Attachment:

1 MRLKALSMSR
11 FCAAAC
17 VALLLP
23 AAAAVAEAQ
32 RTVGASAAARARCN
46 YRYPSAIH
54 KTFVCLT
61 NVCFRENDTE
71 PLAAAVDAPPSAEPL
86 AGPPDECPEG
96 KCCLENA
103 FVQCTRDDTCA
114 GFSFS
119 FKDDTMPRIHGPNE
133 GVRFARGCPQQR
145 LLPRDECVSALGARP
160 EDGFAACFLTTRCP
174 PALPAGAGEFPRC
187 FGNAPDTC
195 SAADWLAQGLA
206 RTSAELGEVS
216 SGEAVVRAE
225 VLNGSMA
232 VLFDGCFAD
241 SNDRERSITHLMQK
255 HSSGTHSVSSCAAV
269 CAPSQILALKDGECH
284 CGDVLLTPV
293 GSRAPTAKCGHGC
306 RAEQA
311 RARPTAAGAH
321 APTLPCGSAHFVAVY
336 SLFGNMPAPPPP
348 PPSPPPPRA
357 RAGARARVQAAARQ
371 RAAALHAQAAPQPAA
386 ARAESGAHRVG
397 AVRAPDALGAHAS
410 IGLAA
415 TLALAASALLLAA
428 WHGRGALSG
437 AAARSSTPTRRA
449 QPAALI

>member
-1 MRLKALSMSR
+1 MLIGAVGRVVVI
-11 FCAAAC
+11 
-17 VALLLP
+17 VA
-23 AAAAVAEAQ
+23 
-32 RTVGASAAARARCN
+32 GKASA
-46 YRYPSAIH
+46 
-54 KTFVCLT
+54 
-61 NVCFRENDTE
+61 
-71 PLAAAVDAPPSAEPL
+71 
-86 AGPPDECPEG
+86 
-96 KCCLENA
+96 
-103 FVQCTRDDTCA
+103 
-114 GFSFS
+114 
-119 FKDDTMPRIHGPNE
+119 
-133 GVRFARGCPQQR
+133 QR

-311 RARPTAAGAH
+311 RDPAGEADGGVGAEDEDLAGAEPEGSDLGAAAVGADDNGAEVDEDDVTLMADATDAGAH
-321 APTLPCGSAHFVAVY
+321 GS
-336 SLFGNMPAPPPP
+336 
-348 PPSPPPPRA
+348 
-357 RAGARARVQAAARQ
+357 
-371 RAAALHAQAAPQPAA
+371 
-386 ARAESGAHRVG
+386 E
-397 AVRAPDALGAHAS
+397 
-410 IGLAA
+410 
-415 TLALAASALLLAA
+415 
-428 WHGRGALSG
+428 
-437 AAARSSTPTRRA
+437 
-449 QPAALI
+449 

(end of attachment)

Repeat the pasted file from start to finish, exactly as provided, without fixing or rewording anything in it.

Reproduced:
1 MRLKALSMSR
11 FCAAAC
17 VALLLP
23 AAAAVAEAQ
32 RTVGASAAARARCN
46 YRYPSAIH
54 KTFVCLT
61 NVCFRENDTE
71 PLAAAVDAPPSAEPL
86 AGPPDECPEG
96 KCCLENA
103 FVQCTRDDTCA
114 GFSFS
119 FKDDTMPRIHGPNE
133 GVRFARGCPQQR
145 LLPRDECVSALGARP
160 EDGFAACFLTTRCP
174 PALPAGAGEFPRC
187 FGNAPDTC
195 SAADWLAQGLA
206 RTSAELGEVS
216 SGEAVVRAE
225 VLNGSMA
232 VLFDGCFAD
241 SNDRERSITHLMQK
255 HSSGTHSVSSCAAV
269 CAPSQILALKDGECH
284 CGDVLLTPV
293 GSRAPTAKCGHGC
306 RAEQA
311 RARPTAAGAH
321 APTLPCGSAHFVAVY
336 SLFGNMPAPPPP
348 PPSPPPPRA
357 RAGARARVQAAARQ
371 RAAALHAQAAPQPAA
386 ARAESGAHRVG
397 AVRAPDALGAHAS
410 IGLAA
415 TLALAASALLLAA
428 WHGRGALSG
437 AAARSSTPTRRA
449 QPAALI

>member
-1 MRLKALSMSR
+1 MLIGAVGRVVVI
-11 FCAAAC
+11 
-17 VALLLP
+17 VA
-23 AAAAVAEAQ
+23 
-32 RTVGASAAARARCN
+32 GKASA
-46 YRYPSAIH
+46 
-54 KTFVCLT
+54 
-61 NVCFRENDTE
+61 
-71 PLAAAVDAPPSAEPL
+71 
-86 AGPPDECPEG
+86 
-96 KCCLENA
+96 
-103 FVQCTRDDTCA
+103 
-114 GFSFS
+114 
-119 FKDDTMPRIHGPNE
+119 
-133 GVRFARGCPQQR
+133 QR

-311 RARPTAAGAH
+311 RDPAGEADGGVGAEDEDLAGAEPEGSDLGAAAVGADDNGAEVDEDDVTLMADATDAGAH
-321 APTLPCGSAHFVAVY
+321 GS
-336 SLFGNMPAPPPP
+336 
-348 PPSPPPPRA
+348 
-357 RAGARARVQAAARQ
+357 
-371 RAAALHAQAAPQPAA
+371 
-386 ARAESGAHRVG
+386 E
-397 AVRAPDALGAHAS
+397 
-410 IGLAA
+410 
-415 TLALAASALLLAA
+415 
-428 WHGRGALSG
+428 
-437 AAARSSTPTRRA
+437 
-449 QPAALI
+449 